Maria von Ilosvay
|Choirs of Loughton School for Girls and Bancroft's School
Philharmonia Orchestra conducted by Herbert von Karajan
....The children had to feed themselves
And gain what nourishment they could
By picking berries in the wood.
Subsist on berries! Please don't try it!
They hardly form a balanced diet
And no one's adequately fed
Who merely nibbles Gingerbread .......
To save your children from such sins
Just feed them Multivitamins
from How to be tremendously tuned in to Opera ed E.O.Parrott
This is the pre-eminent Christmas opera (although actually set in the Spring).
Bacharach referred to it as 'Wagner for the Nursery' because Humperdinck
had been closely involved in assisting Wagner in the preparation of Parsifal
from 1880-1881. It is a century since this opera was written and half a century
since this première recording of a complete performance. What can
I add to the acres of print that has been used to extol this recording? It
has been supreme in the catalogue and even now is still a serious consideration
notwithstanding the mono sound. What is so remarkable (if you will allow
me to mix metaphors) is that instead of listening with a wry smile of concession
to 'mono' one is rarely aware of it and even then it is to express amazement
at how good it really is. I was at a friend's house last night trying out
the latest Chandos issues on high-end equipment and making a comparison between
the re-mastered Rachmaninov Second symphony/Previn with the original release
(see review). We then played this recording
and were astounded at the depth and even apparent width of the sound stage,
due entirely to the careful balancing. This is not a fake stereo record,
it is true mono but it sounds uncanny. No wonder many gramophone flat-earthers
used to insist that mono sound was better than the new-fangled stereo gimmick.
This, of course, is down to the skills of producer Walter Legge and the balance
engineer Douglas Larter. The voices are totally unaffected by the age of
the recording and only very rarely does the orchestra sound a little backward
and the strings undernourished and constricted compared to a modern recording.
I do not have earlier CD transfers for comparison but the Penguin Guide noted
a 'curious orchestral bass emphasis' in the original transfer but there is
no trace of that on the re-mastered version. Tape hiss is evident, at about
the same level as a good Dolby B cassette recording, which means that, due
to its consistency, the brain soon filters it out and it does not present
a problem. I can think of a number of stereo transfers to CD that sound worse!
This performance is so vital and spontaneous and yet delicate and affecting
that it has never really been surpassed. Indeed it might be said that it
had actually suppressed the desire of other companies to record this work
at all and I can only number a handful of other recordings (with Pritchard
and Davis as serious contenders).
Richard Osborne has written a new introduction for this re-release which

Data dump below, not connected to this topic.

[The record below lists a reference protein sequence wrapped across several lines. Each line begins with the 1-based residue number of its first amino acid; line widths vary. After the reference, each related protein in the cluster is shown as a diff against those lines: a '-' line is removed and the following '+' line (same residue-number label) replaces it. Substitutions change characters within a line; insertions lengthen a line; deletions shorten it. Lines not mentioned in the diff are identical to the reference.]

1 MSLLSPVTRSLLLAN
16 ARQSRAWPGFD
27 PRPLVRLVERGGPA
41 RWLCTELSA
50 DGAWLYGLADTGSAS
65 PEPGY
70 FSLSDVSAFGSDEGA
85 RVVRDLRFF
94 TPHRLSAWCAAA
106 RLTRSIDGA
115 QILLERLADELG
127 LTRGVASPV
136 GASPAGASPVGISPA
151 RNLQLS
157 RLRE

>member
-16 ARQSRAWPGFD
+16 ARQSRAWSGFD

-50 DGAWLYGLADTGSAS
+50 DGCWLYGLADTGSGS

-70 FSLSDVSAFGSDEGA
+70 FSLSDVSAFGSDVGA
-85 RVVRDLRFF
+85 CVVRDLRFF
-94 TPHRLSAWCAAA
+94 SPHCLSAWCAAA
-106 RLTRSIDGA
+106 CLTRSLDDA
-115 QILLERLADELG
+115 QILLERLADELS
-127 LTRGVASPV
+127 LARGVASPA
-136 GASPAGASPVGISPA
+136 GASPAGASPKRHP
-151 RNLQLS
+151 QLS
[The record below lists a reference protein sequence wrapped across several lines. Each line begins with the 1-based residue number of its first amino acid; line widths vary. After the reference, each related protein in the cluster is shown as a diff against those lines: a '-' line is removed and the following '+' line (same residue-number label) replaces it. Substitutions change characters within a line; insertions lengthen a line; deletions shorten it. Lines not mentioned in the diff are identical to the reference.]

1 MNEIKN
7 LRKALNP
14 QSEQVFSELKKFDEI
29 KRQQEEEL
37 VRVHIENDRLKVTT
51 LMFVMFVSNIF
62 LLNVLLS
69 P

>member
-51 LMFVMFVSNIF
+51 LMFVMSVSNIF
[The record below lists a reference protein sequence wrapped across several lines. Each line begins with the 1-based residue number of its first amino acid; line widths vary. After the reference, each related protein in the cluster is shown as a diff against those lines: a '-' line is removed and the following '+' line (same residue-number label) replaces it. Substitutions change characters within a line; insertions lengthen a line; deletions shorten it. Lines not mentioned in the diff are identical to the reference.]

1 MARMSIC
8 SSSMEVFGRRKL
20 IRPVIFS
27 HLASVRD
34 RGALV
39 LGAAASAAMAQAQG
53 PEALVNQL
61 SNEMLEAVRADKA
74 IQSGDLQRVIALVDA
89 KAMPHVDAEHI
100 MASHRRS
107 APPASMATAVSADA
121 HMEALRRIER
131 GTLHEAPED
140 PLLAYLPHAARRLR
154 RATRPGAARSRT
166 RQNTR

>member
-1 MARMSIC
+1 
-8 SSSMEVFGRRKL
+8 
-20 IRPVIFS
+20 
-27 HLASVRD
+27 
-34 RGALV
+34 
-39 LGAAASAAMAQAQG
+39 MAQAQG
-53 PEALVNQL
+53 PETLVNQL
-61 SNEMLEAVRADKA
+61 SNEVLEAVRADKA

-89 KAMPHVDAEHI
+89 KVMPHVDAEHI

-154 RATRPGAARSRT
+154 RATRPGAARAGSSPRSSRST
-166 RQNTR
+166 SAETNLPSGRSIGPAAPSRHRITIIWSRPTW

is both knowledgeable and amusing. I cannot resist quoting that Humperdinck
took a lofty view of composing so had to be persuaded to write a children's
opera 'at a time when upstart Italians were persuading musical Europe that
opera's future lay in sex and violence masquerading as social realism'. We
also learn that part of the success of this recording was that the work was
new to Karajan and yet he did not rehearse over-much, so that Schwarzkopf
remembers it as being a semi-improvised affair with Karajan seemingly 'endlessly
surprised and delighted by the details of the score as they cropped up in
performance'. That must be what gives this remarkable performance its freshness
but equally might account for the rather slow Witch's ride which can be more
exciting. Elisabeth Schwarzkopf sings Gretel and Elisabeth Grümmer is
Hansel, both immaculate in these roles of childhood innocence magically realised
with subtlety of expression and interaction. The overture used on the recording
was an original test recording that was considered to be so good that a further
take was not necessary.
If you have never heard this work I envy you and would point you to the following
highlights: 1) The overture which contains all the big tunes from the opera
and is often broadcast in its own right  2) The Act 1 duet between Hansel
and Gretel , 3) Act 2: the Witches Ride  4) The Sandman and Evening
prayer [16 -17] 5) Disc 2 Act 3: Dew Fairy  6) The Witch  7) the Grand
Nothing has been spared in the presentation which has the feel of a full-price
offering complete with a full sized, well-illustrated booklet/libretto of
over 150 pages. This does not fit inside the plastic CD case but rests separately
in the slipcase. The two CDs are housed in the traditional bulky double-case
format capable of holding up to four CDs. This is surely more costly to produce
and uses up shelf-space. Considering how many 2for1 CDs are presented
in slim-line packaging I cannot see the point. And that is my only
reservation about this glorious offering!